Pre-Optometry at UH Mānoa
Text compiled from the Association of Schools and Colleges of Optometry (ASCO) website, the National Board of Examiners in Optometry (NBEO) website, NAAHP’s Medical Professions Admission Guide: Strategy for Success, and the UHM 2013-2014 Catalog.
Optometry Programs in Hawai`i: None
Optometrists are primary health care providers who examine, diagnose, treat, and manage diseases and disorders of the eyes and related structures. In addition to prescribing and fitting prescription glasses and contact lenses, optometrists diagnose diseases and prescribe medications.
Optometry also offers a variety of fields for specialization. Vision therapy allows children to overcome learning problems caused by vision deficiencies and to develop perception skills necessary for reading and writing. Low vision rehabilitation provides sophisticated devices for those once classified as legally blind. Sports vision goes beyond vision screening to teach vision skills that improve athletic performance. Optometrists also help set safe vision standards in industry and in the licensing of drivers.
Optometrists work as members of an eye health care team, which also includes opticians, ophthalmologists, and other physicians. Opticians fit, supply, and adjust eyewear prescribed by optometrists or ophthalmologists. Most opticians have at least a high school degree, but some colleges offer a certificate or associate’s degree in opticianry. There are no optician schools in Hawai’i. Twenty-three states, including Hawai’i, require opticians to be licensed. Ophthalmologists are medical doctors (MDs or DOs) specializing in the diagnosis and treatment of eye diseases and defects, including surgery. Many systemic diseases such as diabetes, hypertension, and arteriosclerosis are often first detected during eye examinations, and optometrists frequently refer patients to physicians for further treatment.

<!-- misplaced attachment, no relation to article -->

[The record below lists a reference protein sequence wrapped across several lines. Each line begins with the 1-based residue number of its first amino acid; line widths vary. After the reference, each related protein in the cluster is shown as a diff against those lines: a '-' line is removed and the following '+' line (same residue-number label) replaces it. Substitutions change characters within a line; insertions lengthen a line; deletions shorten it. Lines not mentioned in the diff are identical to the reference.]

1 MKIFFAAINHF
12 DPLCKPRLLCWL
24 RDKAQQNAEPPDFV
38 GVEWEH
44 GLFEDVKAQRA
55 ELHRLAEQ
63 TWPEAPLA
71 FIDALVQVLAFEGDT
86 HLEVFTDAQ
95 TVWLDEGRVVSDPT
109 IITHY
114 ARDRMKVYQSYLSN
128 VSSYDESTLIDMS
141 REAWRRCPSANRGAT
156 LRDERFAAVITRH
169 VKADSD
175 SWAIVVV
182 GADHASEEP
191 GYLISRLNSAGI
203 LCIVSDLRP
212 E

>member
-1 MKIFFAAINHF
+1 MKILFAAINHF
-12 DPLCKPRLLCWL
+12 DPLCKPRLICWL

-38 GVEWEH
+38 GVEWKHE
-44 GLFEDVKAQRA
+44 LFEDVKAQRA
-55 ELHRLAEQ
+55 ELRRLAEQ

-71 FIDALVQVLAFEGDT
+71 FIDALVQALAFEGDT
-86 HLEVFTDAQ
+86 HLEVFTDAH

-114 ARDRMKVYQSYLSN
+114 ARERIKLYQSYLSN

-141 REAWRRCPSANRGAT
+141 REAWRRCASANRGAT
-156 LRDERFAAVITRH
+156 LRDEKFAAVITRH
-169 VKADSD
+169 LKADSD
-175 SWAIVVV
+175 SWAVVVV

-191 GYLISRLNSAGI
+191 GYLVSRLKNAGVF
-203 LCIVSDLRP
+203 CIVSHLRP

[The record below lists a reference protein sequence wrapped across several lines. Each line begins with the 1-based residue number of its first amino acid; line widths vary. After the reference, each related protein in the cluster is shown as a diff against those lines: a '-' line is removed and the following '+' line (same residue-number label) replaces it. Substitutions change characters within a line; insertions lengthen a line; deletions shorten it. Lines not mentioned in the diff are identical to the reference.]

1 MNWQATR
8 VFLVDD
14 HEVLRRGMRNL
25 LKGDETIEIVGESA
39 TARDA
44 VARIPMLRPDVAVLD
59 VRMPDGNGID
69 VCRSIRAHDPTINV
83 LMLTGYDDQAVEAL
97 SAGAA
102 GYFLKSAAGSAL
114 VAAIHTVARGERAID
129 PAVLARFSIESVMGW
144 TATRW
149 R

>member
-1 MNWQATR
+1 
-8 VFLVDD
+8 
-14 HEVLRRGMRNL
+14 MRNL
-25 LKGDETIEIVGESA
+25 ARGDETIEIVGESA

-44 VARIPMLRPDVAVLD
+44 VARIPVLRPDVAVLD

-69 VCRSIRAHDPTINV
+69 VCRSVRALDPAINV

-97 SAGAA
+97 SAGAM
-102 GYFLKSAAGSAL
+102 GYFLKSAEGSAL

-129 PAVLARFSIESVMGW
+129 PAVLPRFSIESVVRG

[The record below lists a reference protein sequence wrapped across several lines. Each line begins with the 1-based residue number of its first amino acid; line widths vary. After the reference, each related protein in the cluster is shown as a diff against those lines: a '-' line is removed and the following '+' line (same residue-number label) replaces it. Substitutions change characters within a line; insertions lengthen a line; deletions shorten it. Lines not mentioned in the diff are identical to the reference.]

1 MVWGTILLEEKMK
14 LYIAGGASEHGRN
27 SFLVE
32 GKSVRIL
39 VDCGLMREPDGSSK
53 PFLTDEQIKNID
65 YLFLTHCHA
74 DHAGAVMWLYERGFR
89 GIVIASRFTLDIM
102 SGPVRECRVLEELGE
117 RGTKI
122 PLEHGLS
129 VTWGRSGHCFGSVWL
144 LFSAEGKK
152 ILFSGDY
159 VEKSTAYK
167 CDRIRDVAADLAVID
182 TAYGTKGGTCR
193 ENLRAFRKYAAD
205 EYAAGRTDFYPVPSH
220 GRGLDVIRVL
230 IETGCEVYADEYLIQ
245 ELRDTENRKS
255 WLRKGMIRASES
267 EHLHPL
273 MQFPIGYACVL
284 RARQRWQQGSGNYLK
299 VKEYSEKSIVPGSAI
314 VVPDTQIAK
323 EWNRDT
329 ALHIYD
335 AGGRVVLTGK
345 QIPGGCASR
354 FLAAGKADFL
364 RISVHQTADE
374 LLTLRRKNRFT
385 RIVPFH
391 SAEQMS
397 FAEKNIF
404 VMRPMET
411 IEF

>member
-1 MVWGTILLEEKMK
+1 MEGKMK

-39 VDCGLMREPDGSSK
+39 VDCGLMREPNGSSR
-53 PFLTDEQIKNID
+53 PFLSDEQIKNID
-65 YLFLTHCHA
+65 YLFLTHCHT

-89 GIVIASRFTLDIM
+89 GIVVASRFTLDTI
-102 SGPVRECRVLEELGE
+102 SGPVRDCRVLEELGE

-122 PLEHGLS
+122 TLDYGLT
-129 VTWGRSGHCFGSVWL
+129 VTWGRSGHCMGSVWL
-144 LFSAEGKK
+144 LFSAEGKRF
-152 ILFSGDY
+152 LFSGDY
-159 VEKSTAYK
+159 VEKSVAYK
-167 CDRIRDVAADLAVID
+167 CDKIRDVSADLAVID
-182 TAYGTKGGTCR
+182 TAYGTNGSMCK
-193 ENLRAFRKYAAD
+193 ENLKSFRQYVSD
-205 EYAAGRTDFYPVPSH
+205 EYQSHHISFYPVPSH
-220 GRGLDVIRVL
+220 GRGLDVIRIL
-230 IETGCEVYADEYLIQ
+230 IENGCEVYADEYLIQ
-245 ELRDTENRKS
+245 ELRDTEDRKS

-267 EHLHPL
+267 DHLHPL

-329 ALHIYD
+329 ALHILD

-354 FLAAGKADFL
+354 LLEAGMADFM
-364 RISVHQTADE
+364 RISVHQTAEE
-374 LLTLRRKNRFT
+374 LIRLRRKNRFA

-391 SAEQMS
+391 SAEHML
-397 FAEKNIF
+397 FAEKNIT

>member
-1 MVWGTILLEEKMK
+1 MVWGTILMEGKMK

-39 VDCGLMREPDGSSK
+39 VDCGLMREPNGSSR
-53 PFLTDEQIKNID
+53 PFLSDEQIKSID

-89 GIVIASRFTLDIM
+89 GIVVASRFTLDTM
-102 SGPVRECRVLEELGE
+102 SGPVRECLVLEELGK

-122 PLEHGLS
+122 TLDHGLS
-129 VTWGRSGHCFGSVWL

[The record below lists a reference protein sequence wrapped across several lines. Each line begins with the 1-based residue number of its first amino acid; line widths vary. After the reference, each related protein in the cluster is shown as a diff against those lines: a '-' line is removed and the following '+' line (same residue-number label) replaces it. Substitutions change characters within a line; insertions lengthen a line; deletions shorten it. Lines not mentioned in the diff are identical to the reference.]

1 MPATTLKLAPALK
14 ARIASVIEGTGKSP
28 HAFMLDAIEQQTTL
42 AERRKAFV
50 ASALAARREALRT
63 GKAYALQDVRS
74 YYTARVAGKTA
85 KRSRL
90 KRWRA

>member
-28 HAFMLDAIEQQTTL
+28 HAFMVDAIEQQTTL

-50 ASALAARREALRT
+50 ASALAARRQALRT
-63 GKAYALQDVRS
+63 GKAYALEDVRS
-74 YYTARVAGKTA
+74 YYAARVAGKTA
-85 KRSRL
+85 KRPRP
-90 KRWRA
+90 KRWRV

Most optometrists work in private practice, either solo, in an associate partnership, or as part of a group. An associate partnership consists of a new optometrist practicing alongside an established optometrist, thus avoiding the initial capital investment costs. When the established optometrist retires, the younger optometrist then buys the practice. A group practice consists of two or more optometrists working in the same office, sharing costs and supplementing each other’s specialties.
Optometrists also work in health maintenance organizations (HMOs) and public health organizations; conduct clinical research for corporations; serve in government services such as the armed forces; act as consultants to industry, education, sports, and the government; or teach and conduct research in higher education.
Related Careers: optician, ophthalmology (MD or DO).
Years of Schooling Required to Become an Optometrist:
8+ years of education:
- Undergraduate Preparation (~4 years);
- Optometry School (4 years);
- Residency (1+ year, optional).
Although not all schools list a bachelor’s degree as a requirement for admission, few students are admitted without one. Completing a bachelor’s degree is highly recommended. Admission to optometry schools is highly competitive, and a bachelor’s degree significantly strengthens a student’s application and provides students with greater options for advancement and career opportunities. For help choosing a major, please see the “Choosing a Major for Professional Schools in Health” webpage.
Upon graduation from optometry school, students are awarded the Doctor of Optometry (OD).
Combined Degree Programs:
Many optometry schools offer combined degree programs: OD/PhD to combine optometry with research; OD/MPH to combine optometry with public health; and so on. Combined degrees can be offered concurrently, sequentially, or in combination, and often extend the number of years in optometry school.
What to Expect in Optometry School:
The first two years of optometry school usually consist of classroom lectures and laboratories in the basic health and visual sciences. The last two years are usually spent studying diagnostic and treatment techniques in clinical settings. After graduation, licensed optometrists who desire advanced training or specialization can choose to complete a residency.
The Licensing Examination(s):
The National Boards is a three-part examination developed by the National Board of Examiners in Optometry (NBEO) for optometry licensure in the United States. Students complete Part I in the spring of their third year in optometry school, and Parts II and III in their fourth year. In addition, OD graduates may also need to complete other requirements, depending on the state in which they intend to practice. All optometrists must be licensed to practice.
Prerequisites for Admission
Most importantly, remember that requirements vary from school to school! The following UHM courses are commonly required for admission to optometry schools:
|BIOL 171/171L and 172/172L||Introduction to Biology I and II||8 cr.|
|CHEM 161/161L and 162/162L||General Chemistry I and II||8 cr.|
|CHEM 272/272L||Organic Chemistry I||5 cr.|
|PHYS 151/151L and 152/152L (or PHYS 170/170L and 272/272L)||College Physics I and II (or General Physics I and II)*||8 or 9 cr.|
(or MATH 241)